Early diagnosis of mesothelioma is critical for optimizing a patient’s chances of surviving this aggressive disease. Mesothelioma, a type of cancer associated almost exclusively with exposure to asbestos, is very rare and lethal.

research doctor performing tests in a lab

Detecting it early can make a big difference in the patient’s quality of life and of battling this disease, yet, this is often challenging because of various reasons.

The Difficulty in Diagnosing Mesothelioma

Many of the symptoms of mesothelioma are similar to other less serious illnesses, and benign growths on the mesothelial membranes around the abdomen or lungs can appear to be like malignant mesothelioma too, making it difficult to diagnose.

One of the main challenges has been in differentiating a benign growth from a malignant one.

New Tests Discovered

Two new tests have been discovered to make diagnosing mesothelioma easier and more accurate. These tests will help to distinguish between a malignant growth and a benign one.

One is gene testing, for the tumor-suppressing protein p16 and the other is an immunohistochemical test, which tests for BRCA1-associated protein (BAP1), a molecular marker which is commonly lost in patients with mesothelioma and other cancers.

Gene Testing

Gene testing is used to detect p16 in a patient suspected to have mesothelioma. It’s a protein that suppresses tumors but is often eliminated in people who have mesothelioma.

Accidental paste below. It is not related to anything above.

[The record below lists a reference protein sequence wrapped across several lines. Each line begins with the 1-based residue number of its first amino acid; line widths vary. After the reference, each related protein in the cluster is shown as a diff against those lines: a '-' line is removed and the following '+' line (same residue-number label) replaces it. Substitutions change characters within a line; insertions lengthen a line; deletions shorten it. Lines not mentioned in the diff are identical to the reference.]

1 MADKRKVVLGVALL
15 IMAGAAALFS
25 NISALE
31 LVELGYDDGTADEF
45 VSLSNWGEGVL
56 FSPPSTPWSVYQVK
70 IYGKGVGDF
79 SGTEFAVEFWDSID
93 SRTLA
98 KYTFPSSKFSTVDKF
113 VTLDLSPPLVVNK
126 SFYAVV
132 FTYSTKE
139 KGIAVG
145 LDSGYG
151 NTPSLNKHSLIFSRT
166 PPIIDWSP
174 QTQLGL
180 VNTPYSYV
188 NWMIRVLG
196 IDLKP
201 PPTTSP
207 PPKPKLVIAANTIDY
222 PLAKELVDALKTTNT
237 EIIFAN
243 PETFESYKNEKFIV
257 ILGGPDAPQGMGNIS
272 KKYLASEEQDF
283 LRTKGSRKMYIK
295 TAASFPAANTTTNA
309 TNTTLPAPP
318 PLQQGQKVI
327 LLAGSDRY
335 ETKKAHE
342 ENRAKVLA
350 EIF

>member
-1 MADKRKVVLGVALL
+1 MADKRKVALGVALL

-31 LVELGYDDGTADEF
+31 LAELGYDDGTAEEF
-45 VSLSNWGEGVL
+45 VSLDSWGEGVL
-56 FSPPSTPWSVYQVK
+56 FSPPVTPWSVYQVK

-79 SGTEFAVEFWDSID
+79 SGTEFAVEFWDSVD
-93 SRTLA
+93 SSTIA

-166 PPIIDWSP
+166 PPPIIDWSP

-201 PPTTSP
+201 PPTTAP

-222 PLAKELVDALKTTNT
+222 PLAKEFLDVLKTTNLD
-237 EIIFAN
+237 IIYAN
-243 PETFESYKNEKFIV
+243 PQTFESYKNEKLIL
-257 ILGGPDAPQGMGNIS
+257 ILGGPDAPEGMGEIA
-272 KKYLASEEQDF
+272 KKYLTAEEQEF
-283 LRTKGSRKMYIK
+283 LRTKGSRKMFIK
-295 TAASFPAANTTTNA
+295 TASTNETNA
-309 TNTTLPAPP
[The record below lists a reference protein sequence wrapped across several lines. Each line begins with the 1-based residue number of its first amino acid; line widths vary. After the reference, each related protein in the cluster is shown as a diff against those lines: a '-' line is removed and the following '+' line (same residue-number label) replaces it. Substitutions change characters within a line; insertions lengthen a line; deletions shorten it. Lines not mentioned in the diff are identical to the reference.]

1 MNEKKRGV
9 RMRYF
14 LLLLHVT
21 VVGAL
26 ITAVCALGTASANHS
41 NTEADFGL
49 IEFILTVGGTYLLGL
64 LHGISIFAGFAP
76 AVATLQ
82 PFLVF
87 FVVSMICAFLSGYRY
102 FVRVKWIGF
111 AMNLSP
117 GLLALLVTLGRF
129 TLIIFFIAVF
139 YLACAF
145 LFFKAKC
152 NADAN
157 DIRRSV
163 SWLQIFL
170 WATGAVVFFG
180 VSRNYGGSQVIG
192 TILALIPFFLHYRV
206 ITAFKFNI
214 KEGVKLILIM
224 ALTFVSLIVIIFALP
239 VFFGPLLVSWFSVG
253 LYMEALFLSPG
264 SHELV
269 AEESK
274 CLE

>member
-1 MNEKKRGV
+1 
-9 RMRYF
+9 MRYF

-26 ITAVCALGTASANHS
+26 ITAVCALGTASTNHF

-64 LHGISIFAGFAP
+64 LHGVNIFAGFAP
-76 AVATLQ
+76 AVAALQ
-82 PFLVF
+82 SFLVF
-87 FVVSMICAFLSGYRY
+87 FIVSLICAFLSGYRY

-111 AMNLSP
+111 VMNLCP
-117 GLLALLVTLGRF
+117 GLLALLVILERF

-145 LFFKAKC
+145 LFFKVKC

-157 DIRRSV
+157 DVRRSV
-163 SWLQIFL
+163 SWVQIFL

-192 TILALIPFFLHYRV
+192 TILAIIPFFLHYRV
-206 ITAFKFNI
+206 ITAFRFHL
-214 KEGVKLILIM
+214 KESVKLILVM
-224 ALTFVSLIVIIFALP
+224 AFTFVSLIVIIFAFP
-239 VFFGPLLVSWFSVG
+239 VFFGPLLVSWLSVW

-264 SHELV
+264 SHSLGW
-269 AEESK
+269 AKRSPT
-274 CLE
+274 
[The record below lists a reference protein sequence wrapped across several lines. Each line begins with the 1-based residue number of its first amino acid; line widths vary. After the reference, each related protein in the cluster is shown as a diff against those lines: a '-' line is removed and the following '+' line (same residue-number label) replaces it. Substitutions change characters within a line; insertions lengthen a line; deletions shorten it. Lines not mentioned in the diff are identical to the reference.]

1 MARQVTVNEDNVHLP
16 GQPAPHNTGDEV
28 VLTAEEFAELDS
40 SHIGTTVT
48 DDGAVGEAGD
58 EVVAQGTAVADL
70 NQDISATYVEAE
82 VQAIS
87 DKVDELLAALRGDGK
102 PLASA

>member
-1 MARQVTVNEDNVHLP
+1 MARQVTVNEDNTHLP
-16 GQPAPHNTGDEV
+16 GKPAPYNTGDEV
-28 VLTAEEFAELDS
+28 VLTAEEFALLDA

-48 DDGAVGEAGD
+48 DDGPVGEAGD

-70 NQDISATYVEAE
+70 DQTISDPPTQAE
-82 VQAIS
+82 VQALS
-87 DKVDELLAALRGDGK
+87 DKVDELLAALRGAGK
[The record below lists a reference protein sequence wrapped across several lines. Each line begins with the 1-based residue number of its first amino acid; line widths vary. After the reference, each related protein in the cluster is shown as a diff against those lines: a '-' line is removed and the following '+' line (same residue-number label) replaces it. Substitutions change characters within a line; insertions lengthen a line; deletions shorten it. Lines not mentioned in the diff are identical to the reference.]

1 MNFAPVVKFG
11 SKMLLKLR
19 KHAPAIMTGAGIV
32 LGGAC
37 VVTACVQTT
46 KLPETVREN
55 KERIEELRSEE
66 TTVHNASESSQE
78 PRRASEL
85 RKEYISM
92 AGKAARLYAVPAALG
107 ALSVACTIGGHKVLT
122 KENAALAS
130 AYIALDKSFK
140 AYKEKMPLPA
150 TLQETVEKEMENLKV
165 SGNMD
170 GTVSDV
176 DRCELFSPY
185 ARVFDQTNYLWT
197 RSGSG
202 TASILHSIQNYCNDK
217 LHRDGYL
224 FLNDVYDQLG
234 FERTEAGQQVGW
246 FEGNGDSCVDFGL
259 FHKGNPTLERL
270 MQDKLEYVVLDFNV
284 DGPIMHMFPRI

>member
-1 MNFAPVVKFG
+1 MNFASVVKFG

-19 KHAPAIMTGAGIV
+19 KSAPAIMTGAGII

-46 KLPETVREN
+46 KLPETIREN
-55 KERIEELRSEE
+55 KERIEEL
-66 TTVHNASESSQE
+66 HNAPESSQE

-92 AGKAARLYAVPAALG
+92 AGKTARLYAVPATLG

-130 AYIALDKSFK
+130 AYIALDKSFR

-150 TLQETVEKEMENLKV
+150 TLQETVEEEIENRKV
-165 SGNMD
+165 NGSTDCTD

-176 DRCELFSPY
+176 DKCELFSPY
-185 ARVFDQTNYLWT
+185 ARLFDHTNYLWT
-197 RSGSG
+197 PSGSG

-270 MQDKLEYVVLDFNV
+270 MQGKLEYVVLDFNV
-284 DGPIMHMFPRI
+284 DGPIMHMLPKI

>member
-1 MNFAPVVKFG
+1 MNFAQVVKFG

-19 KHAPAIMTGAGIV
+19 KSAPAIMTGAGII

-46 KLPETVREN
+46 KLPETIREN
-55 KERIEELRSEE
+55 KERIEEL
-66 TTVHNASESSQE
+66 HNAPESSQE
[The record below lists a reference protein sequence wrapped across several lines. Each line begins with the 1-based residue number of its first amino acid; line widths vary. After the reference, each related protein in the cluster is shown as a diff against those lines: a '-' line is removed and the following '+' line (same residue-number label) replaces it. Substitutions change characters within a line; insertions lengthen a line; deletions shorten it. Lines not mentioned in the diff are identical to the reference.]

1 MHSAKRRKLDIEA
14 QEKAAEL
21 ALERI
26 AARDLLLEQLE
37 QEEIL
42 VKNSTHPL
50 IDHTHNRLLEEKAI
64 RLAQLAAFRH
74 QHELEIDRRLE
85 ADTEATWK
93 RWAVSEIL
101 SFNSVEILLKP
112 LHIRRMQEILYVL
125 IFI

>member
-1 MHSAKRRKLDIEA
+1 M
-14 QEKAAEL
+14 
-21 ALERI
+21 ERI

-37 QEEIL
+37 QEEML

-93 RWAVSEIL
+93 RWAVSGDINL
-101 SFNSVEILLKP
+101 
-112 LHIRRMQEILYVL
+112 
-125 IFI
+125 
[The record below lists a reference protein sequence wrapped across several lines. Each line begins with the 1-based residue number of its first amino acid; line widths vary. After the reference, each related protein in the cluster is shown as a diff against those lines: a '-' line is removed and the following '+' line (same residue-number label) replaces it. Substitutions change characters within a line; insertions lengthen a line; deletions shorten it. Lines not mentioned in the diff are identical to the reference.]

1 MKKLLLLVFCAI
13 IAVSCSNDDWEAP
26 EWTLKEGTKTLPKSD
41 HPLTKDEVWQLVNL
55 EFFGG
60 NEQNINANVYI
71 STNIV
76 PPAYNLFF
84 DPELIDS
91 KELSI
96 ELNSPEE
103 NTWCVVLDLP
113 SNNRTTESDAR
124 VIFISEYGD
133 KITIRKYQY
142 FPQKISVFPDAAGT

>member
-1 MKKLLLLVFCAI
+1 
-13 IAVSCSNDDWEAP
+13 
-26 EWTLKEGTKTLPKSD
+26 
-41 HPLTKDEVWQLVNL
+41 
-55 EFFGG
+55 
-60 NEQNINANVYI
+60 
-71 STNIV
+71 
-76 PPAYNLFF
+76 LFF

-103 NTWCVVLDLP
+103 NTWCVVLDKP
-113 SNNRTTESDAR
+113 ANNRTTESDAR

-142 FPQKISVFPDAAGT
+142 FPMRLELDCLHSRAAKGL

Called the Fluorescence In Situ Hybridization (FISH) test, it is an advanced test designed to look for p16 deletion which is found in all kinds of mesothelioma, but not so much in peritoneal mesothelioma.

In early reviews of FISH p16 testing on patients suspected to have mesothelioma, it was found that people with benign mesothelial tumors did not test positive for the deletion of p16, but in cases where the tumors were malignant, patients did test positive.

Immunohistochemical Test

This test looks at suspected mesothelioma tissue for certain antigens, namely the BRCA1-associated protein (BAP1).

Like the p16 FISH test, immunohistochemical testing for BAP1 revealed that those with benign tumors did not show any loss of BAP1. Instead, it only turned up in patients with malignant mesothelioma tumors.

Both tests do not necessarily detect mesothelioma in patients reliably, but they are potentially useful in the mesothelioma diagnosing process because of their specificity. The two tests can be performed together to increase the sensitivity of both tests.

It’s important to note that the loss of BAP1 or the deletion of p16 isn’t exclusive to mesothelioma, but can be detected in other types of cancers, which means that both Gene Testing and Immunohistochemical Test cannot conclusively detect mesothelioma cancer.

However, they do give our clients promise in identifying malignant mesothelioma tumors, contributing to the diagnosis of cancer, and then the treatment of the disease.